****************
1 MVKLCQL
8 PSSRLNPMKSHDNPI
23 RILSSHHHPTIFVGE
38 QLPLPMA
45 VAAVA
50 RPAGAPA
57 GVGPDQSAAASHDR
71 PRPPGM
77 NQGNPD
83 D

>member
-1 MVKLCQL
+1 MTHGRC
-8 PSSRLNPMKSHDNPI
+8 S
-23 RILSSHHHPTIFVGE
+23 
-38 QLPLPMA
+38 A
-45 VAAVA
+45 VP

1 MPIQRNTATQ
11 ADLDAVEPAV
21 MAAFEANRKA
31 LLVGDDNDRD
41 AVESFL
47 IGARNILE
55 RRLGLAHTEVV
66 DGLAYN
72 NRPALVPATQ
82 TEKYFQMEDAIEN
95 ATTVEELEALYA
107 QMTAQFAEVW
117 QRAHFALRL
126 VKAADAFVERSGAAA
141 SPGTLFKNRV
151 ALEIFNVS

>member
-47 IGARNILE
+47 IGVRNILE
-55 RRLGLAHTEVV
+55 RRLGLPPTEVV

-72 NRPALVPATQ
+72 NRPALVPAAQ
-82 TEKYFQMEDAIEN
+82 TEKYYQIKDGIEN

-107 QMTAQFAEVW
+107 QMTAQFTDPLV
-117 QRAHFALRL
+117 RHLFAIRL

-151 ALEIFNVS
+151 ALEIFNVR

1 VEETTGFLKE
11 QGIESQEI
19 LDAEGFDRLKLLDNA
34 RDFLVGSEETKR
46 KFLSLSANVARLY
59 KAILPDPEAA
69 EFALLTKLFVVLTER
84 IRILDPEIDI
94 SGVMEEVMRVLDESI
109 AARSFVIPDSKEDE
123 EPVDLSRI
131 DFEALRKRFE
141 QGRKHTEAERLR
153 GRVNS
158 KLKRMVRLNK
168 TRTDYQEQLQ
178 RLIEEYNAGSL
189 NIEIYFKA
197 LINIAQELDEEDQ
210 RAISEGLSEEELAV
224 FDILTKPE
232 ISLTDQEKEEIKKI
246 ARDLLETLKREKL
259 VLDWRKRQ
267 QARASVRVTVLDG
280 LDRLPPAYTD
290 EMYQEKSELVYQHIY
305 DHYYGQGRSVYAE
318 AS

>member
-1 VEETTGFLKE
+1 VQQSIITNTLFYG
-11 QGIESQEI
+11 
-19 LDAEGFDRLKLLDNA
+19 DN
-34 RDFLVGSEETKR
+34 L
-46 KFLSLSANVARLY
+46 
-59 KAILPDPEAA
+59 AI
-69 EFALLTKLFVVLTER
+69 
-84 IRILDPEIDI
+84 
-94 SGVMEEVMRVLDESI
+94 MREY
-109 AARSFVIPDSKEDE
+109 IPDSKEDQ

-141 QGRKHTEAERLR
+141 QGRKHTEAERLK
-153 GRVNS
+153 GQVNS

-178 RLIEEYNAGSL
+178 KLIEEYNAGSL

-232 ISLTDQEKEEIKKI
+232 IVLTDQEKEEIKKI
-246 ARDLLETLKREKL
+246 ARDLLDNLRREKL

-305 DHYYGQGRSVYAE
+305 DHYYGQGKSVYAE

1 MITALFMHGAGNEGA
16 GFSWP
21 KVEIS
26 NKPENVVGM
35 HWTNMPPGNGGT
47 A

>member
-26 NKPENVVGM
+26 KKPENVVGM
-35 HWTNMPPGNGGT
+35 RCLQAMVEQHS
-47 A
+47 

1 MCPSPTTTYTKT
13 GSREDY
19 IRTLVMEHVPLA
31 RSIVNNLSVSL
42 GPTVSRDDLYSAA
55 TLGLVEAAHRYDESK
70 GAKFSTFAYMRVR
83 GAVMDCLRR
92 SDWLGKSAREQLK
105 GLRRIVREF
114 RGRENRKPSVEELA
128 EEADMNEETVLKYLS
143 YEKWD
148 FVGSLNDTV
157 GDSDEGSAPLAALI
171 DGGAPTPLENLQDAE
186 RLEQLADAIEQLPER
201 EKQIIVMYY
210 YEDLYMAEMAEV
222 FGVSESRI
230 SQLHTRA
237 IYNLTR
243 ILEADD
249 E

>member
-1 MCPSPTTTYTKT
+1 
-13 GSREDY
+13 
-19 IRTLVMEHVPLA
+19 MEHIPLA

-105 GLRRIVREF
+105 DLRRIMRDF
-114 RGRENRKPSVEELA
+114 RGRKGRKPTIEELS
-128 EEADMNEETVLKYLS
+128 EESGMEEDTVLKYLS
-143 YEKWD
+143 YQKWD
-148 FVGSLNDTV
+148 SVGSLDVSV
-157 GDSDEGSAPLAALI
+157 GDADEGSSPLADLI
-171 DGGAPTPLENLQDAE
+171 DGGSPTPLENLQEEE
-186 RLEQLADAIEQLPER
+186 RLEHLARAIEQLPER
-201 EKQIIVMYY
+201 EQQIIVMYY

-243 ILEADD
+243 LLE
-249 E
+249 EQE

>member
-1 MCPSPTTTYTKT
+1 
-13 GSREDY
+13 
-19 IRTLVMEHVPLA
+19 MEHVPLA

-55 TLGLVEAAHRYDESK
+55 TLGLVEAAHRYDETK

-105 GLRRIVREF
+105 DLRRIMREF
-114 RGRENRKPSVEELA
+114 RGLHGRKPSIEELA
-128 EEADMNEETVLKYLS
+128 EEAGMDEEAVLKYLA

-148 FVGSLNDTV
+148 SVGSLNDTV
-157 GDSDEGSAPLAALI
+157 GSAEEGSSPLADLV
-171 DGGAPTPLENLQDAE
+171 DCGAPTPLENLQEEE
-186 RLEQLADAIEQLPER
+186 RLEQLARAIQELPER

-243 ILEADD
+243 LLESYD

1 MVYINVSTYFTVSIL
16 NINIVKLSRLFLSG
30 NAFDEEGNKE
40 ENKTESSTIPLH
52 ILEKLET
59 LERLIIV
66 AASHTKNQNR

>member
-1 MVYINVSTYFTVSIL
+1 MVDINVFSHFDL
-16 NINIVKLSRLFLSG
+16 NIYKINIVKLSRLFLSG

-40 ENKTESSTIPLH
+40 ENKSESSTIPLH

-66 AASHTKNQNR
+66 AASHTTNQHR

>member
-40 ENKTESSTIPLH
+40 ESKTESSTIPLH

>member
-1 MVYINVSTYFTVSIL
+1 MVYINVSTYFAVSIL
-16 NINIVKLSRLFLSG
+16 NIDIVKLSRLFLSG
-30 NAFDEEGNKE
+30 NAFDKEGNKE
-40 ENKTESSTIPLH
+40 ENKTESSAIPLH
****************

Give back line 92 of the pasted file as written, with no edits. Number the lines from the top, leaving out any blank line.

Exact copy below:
+46 